Vision Boards are a tried-and-true technique for visualizing your goals – seeing them everyday reinforces the focus it takes to be successful in making your goals reality. I am a living testament to the power of vision boards- about 90% of my board created last January has come to fruition (hey, there are still a few days left to 2014, you never know!). So, we’re doing it again and I hope you’ll join us! Please register soon, this event does sell out.
Vision Board party
Ventura Grill private bar, 9261 E Via De Ventura in Scottsdale
January 29, 2015, 6:00pm-8:00pm
Registration includes instruction, materials, mingling, food, soft drinks, and your first adult beverage (cash bar available for additional drinks). Just bring photographs or personal mementos you might want to use.
Register here, $20 in advance, or $25 at the door. Seating is limited, register today. Contact firstname.lastname@example.org with questions.
I hope to see you at our vision board event in 2015!
In this post, I continue a series based on my latest publication, ‘the executive’s guide to social media’ – you can download a complimentary copy here.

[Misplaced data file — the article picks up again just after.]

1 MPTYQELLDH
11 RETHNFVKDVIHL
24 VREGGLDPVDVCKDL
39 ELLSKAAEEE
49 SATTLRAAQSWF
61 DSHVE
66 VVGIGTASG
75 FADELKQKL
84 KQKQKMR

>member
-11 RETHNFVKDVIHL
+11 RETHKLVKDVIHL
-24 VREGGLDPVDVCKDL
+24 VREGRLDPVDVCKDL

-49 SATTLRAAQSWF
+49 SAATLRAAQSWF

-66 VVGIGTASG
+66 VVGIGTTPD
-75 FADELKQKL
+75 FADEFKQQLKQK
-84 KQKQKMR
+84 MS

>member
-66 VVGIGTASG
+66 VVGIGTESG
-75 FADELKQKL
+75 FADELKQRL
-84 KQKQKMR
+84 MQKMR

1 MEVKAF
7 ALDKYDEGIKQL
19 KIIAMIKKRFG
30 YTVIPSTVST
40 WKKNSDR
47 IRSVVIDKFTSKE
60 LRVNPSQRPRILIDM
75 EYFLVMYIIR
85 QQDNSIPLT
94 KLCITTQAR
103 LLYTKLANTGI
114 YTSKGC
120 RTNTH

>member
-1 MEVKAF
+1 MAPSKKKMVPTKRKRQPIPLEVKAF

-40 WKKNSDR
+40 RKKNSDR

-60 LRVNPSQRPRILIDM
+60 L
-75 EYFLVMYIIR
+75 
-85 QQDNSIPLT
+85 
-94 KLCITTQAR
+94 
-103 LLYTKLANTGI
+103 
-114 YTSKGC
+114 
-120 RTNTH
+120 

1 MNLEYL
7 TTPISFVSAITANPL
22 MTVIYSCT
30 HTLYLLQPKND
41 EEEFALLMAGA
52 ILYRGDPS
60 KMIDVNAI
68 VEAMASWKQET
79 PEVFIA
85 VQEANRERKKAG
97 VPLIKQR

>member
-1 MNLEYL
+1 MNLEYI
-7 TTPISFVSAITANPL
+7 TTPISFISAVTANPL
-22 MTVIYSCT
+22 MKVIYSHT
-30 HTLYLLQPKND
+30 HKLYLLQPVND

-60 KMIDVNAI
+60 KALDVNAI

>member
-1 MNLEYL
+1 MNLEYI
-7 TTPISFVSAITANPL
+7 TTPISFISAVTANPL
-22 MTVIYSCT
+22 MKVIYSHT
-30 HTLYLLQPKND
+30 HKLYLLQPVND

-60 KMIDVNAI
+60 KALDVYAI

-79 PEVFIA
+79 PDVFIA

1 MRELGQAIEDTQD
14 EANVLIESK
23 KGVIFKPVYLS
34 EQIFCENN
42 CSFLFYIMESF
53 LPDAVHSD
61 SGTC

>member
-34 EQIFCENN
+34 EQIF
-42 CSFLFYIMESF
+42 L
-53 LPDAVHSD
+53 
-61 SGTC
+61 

What are some realistic expectations for our social media goals and outcomes? This is a common question from prospects and clients. One of the greatest challenges our clients face is understanding what kind of ROI to expect. Everyone hears about the anomaly of a guy that had overnight success on Twitter and then they think that’s the norm. I usually see one of two scenarios – the clients that are fuzzy on what social media can do when well executed, or, the clients that have very aggressive goals tied solely to financial gain.
Social media’s primary power is in developing relationships and long-term loyalty. Retention and referral rates, repeat business, overall value, and lifespan are consistently higher for customers actively participating in a company’s online community. Start off conservatively when setting initial goals and work your way to becoming more aggressive as you gain experience with your audience. If you’re just starting out, you are simply looking for slow burn, incremental growth – a net positive in followers and engagement month over month. As you get to know your audience and become more familiar with them, you will learn how you can alter your direction based on spending habits, trends, and personal behavior, as well as the content that they engage with most, and investing in ads to extend your reach.